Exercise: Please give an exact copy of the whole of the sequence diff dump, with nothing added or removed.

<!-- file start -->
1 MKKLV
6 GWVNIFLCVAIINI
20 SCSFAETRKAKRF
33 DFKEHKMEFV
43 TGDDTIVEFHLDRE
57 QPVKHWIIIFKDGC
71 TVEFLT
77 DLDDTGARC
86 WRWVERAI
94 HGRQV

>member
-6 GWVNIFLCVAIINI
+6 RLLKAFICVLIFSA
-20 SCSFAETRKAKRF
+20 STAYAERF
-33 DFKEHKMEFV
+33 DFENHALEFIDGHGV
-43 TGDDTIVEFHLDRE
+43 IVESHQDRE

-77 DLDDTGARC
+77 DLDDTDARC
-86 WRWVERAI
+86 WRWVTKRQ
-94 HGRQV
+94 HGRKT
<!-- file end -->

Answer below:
1 MKKLV
6 GWVNIFLCVAIINI
20 SCSFAETRKAKRF
33 DFKEHKMEFV
43 TGDDTIVEFHLDRE
57 QPVKHWIIIFKDGC
71 TVEFLT
77 DLDDTGARC
86 WRWVERAI
94 HGRQV

>member
-6 GWVNIFLCVAIINI
+6 RLLKAFICVLIFSA
-20 SCSFAETRKAKRF
+20 STAYAERF
-33 DFKEHKMEFV
+33 DFENHALEFIDGHGV
-43 TGDDTIVEFHLDRE
+43 IVESHQDRE

-77 DLDDTGARC
+77 DLDDTDARC
-86 WRWVERAI
+86 WRWVTKRQ
-94 HGRQV
+94 HGRKT